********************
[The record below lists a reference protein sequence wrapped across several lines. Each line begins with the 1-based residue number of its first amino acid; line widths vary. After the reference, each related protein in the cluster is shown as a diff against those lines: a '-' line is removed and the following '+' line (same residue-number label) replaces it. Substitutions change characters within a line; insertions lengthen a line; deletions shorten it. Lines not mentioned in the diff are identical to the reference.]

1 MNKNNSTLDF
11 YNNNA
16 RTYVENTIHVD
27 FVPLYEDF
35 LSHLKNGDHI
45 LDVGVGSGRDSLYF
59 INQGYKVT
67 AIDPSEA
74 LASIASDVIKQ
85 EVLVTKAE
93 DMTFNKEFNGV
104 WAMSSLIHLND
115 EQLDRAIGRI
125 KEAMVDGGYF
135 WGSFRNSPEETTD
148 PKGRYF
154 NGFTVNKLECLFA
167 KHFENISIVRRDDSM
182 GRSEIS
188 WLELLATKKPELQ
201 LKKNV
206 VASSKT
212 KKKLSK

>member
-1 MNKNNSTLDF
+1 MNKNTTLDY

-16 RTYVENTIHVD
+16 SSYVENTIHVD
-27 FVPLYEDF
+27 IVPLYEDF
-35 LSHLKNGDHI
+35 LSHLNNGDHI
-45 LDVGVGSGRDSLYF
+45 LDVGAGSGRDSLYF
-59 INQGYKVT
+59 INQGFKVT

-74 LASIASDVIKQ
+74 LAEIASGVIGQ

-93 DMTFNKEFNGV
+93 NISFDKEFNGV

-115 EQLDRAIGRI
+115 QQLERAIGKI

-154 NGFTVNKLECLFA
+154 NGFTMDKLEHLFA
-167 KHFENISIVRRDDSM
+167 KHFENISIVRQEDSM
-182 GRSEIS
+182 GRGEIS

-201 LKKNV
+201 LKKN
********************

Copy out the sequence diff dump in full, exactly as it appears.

[The record below lists a reference protein sequence wrapped across several lines. Each line begins with the 1-based residue number of its first amino acid; line widths vary. After the reference, each related protein in the cluster is shown as a diff against those lines: a '-' line is removed and the following '+' line (same residue-number label) replaces it. Substitutions change characters within a line; insertions lengthen a line; deletions shorten it. Lines not mentioned in the diff are identical to the reference.]

1 MNKNNSTLDF
11 YNNNA
16 RTYVENTIHVD
27 FVPLYEDF
35 LSHLKNGDHI
45 LDVGVGSGRDSLYF
59 INQGYKVT
67 AIDPSEA
74 LASIASDVIKQ
85 EVLVTKAE
93 DMTFNKEFNGV
104 WAMSSLIHLND
115 EQLDRAIGRI
125 KEAMVDGGYF
135 WGSFRNSPEETTD
148 PKGRYF
154 NGFTVNKLECLFA
167 KHFENISIVRRDDSM
182 GRSEIS
188 WLELLATKKPELQ
201 LKKNV
206 VASSKT
212 KKKLSK

>member
-1 MNKNNSTLDF
+1 MNKNTTLDY

-16 RTYVENTIHVD
+16 SSYVENTIHVD
-27 FVPLYEDF
+27 IVPLYEDF
-35 LSHLKNGDHI
+35 LSHLNNGDHI
-45 LDVGVGSGRDSLYF
+45 LDVGAGSGRDSLYF
-59 INQGYKVT
+59 INQGFKVT

-74 LASIASDVIKQ
+74 LAEIASGVIGQ

-93 DMTFNKEFNGV
+93 NISFDKEFNGV

-115 EQLDRAIGRI
+115 QQLERAIGKI

-154 NGFTVNKLECLFA
+154 NGFTMDKLEHLFA
-167 KHFENISIVRRDDSM
+167 KHFENISIVRQEDSM
-182 GRSEIS
+182 GRGEIS

-201 LKKNV
+201 LKKN